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Goal-directed aimed movements with path obstructions

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Studies are reported in which participants moved from a starting position to a final target, but moved around obstacles that prevented a direct path being taken. Seven experiments are reported in which subjects made multiple-component movements, defined by changes in the direction of movement, but without intervening targets (or stopping points) between components. It was found that components of movement time did not interact, contrary to the results of Gan and Hoffmann (1988b) for cases where there was an intervening target, and that component times could be added. For ballistic components, the time for the movement was linearly related to the square root of the total amplitude of movement; for components that were visually controlled, the time was related to Fitts’ Index of Difficulty based on the total amplitude of movement and the final target size. Results are compared to data for movements with intervening targets, where the movement integration hypothesis is valid.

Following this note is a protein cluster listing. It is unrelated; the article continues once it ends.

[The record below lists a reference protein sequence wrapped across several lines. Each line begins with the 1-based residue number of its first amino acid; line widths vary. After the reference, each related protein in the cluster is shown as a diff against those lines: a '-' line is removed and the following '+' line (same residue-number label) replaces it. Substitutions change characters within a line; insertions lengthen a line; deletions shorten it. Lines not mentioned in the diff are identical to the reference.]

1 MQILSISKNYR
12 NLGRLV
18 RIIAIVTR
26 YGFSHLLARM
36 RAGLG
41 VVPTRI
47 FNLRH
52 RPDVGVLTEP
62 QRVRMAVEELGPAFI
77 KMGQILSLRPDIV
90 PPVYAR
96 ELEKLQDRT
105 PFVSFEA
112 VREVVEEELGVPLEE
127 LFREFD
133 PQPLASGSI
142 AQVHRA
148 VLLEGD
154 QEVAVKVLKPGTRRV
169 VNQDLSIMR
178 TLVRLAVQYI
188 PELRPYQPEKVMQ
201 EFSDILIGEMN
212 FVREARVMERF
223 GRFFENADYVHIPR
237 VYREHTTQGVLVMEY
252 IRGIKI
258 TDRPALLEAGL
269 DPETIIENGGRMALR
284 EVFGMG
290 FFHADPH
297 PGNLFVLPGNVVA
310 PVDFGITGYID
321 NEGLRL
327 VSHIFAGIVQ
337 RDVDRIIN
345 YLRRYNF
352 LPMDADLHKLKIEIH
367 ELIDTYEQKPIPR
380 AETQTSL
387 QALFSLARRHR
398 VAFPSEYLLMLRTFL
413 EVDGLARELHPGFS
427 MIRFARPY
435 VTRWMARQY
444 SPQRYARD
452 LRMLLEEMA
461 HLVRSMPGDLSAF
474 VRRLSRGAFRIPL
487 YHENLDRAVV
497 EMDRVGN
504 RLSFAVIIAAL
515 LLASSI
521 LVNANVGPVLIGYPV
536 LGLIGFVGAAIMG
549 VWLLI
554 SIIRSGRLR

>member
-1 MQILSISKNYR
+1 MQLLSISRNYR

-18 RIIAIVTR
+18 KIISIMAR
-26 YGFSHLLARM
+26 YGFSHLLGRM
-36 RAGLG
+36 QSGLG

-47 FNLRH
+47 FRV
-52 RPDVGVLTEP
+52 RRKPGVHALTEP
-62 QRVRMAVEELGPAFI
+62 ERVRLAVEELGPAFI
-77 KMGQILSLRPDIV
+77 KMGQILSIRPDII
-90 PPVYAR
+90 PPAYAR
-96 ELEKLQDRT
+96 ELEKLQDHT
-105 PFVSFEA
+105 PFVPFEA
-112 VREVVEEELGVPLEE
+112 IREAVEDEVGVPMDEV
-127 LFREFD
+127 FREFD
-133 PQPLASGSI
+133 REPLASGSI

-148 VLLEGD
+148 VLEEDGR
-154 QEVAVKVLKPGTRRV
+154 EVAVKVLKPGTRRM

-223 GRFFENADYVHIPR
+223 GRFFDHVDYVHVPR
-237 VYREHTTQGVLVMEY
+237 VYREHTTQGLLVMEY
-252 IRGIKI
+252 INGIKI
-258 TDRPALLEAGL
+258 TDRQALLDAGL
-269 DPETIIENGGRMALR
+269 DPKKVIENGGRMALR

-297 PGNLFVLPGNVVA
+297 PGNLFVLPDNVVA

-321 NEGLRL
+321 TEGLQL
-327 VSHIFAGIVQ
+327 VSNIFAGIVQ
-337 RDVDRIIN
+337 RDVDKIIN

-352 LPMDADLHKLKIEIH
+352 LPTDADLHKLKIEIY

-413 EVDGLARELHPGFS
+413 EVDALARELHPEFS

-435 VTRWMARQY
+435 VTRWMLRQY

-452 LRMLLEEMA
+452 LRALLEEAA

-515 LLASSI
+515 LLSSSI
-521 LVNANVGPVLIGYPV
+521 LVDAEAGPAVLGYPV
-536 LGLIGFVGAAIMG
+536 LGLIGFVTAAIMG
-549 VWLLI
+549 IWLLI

Practitioner Summary: Many movements, particularly to inaccessible places, cannot be made directly, but must be made about obstacles in the path. This research shows how times for these movements can be quantified in terms of the direct path length and the size and location of the obstacles.
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Keywords: ballistic movements; obstructions to direct movement; visually controlled movements

Document Type: Research Article

Affiliations: Department of Mechanical Engineering,University of Melbourne, Victoria,3010, Australia

Publication date: August 1, 2012

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